History Conscious

Simon Hoggart on Obama’s acceptance speech:

Here is a man, you feel, who is already looking back on his own life as a central moment in the American narrative. In a sense, he hovers over himself, watching and hearing his own performance, as if being elected President was the supreme out-of-body experience.

I think this attitude, conscious of being a crucial part of a larger history, could lead to wise decision making that eschews the partisan for the conciliatory, and the short-term for the long-term.

Reading the second-day coverage of this election, one can clearly see how history conscious the media are too.  They have been aware for weeks that this moment would be transformational, and have had time to prepare their most eloquent, flowing, go-down-in-history prose.  Sadky, very little of it will ever be read again – instead, it will merely be rewritten my new hands, as future pundits with the benefit of hindsight file reminisces of a pivotal moment.  Only Obama’s acceptance speech will endure (and even this may be superseded by his Inaugural address next January). I half wish that the papers reverted to their dense, colourless reportage, and let us conjour whatever historical significance we wish in our own minds.

Is there a difference between living the history, and merely watching it unfold?  I think so, and for those of use observing the moment overseas, I think the detachment was particularly acute.  We are delighted and relieved at the news… and yet we were unable to participate.  The celebrations in Grant Park, Chicago were genuine, but we were elsewhere, and so we had to watch them on a flat screen.  That most important of sounds, the noise of the thousands cheering, was dialled down by the sound editor, so we could properly hear Obama’s words.  It is historical, yes, but by the time we come to experience it, it has already been tampered with.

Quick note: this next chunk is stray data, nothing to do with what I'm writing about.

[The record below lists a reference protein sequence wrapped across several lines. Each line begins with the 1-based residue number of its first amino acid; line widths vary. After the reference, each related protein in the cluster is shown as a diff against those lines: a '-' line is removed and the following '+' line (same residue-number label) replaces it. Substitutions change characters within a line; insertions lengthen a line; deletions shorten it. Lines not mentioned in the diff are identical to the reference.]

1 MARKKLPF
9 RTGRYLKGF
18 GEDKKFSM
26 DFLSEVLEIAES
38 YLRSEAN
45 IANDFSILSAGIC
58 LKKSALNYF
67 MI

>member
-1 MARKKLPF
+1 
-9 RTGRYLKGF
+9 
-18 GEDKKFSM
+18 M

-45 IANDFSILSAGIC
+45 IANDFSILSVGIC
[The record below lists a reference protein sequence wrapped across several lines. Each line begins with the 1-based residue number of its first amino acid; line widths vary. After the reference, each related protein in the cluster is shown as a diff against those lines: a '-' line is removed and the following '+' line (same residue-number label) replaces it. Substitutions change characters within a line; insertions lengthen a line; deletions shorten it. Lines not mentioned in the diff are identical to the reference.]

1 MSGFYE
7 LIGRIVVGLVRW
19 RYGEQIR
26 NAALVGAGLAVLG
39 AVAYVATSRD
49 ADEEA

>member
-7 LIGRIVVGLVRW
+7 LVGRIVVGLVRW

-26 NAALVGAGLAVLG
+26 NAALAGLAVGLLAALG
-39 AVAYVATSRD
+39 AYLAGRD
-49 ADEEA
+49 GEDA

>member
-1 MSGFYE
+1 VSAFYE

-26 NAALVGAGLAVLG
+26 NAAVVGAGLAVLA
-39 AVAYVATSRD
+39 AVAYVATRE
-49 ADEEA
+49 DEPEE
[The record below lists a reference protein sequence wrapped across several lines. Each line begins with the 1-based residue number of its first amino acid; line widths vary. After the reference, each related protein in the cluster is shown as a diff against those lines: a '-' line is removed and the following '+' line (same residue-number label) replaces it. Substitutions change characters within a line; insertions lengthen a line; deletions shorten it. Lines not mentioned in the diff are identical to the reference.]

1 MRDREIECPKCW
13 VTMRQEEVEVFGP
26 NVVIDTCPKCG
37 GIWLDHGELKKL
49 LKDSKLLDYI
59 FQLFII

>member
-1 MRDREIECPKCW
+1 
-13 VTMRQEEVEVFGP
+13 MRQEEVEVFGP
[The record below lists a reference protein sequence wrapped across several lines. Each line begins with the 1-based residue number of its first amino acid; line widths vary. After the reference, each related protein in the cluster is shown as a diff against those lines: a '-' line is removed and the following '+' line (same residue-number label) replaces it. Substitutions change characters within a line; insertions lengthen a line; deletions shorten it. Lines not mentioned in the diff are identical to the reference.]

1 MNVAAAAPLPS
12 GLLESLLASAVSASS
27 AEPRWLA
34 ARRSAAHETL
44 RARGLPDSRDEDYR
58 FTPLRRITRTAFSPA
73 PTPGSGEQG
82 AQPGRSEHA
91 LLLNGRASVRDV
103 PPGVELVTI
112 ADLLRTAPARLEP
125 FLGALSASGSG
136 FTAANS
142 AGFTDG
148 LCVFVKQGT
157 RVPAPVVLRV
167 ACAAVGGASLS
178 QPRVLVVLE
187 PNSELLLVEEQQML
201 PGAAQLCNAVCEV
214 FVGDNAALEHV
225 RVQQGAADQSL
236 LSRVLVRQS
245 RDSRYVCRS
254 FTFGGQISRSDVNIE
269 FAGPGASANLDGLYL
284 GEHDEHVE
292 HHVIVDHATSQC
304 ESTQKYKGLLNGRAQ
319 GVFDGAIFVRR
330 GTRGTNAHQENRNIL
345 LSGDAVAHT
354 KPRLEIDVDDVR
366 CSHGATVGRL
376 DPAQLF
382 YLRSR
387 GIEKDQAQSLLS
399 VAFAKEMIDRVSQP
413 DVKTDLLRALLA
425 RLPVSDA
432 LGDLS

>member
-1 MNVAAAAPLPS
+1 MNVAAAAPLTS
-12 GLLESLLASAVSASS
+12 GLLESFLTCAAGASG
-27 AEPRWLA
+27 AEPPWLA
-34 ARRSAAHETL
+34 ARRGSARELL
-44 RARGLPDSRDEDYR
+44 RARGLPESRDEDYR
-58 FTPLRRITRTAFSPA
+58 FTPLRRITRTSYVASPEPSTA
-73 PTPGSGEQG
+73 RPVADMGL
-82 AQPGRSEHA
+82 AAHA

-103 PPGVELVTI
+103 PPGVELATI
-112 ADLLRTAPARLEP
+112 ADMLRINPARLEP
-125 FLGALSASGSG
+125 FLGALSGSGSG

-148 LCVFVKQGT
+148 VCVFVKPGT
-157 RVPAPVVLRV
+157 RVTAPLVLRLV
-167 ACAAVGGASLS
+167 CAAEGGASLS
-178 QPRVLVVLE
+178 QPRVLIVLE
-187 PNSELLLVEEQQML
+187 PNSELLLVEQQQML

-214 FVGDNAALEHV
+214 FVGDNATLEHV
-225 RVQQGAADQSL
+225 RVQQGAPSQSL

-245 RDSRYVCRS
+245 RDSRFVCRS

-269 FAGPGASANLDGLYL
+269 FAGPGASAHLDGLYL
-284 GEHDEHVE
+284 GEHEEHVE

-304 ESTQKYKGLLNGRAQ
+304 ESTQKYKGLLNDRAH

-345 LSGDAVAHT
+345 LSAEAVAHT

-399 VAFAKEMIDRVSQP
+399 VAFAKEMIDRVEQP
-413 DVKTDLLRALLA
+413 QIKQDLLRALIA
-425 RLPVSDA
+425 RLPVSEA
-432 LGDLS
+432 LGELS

5 Replies to “History Conscious”

  1. If your rationale for covering the election run-up in so much detail (to the exclusion of our own domestic affairs) was correct though, this result does affect us, and we are living the history every bit as much as the crowds in Chicago, just in a different way.
    I hope you haven’t been brainwashed by your consumption of american media into thinking that history only happens within the usa? Thinking that the american perspective (on this or any event) is somehow more valid than any other is, to my mind, an odious thing, and the very thing that large portions of the world object to. Why are you subjugating your own experience (and that of everyone else not in the usa) to theirs?

  2. Oh, I’m not denying that the result does affect us, and we are part of the moment regardless. I’m merely observing on the fact that our experience is mediated, and that we may lose something through this.
    You owe me a tenner, by the way.

  3. No actually, she owes ME a tenner. That’s the only reason I supported Obama. If you recall Robert, you were too Mr Health and Safety to participate in the bet.

  4. Actually, Rob owes Tyra a tenner (assuming he’s cashed my cheque). I hope she spends it on something good.
    But our experience is no more mediated than anyone else’s, Rob. I know what you’re getting at – it’s not our president, and we didn’t get to vote, and we haven’t been responsible for inflicting Bush on the world, so our experience is different from that of the Chicaganians. But by the same token, their experience is different from ours. And I think it’s important to never forget that. Different works both ways, assuming both perspectives are valid (which I do).

  5. Loved this to and froing. I was just struck by the fact that by toning down the sound in Grant Park our experience had been tampered with. And this must be happening all the time in all sorts of circumstances.
    I also agree with Rob (and Simon Hoggart) that Obama does seem slightly distanced from the moment and as Rob suggests this may allow him to make more thoughtful decisions.

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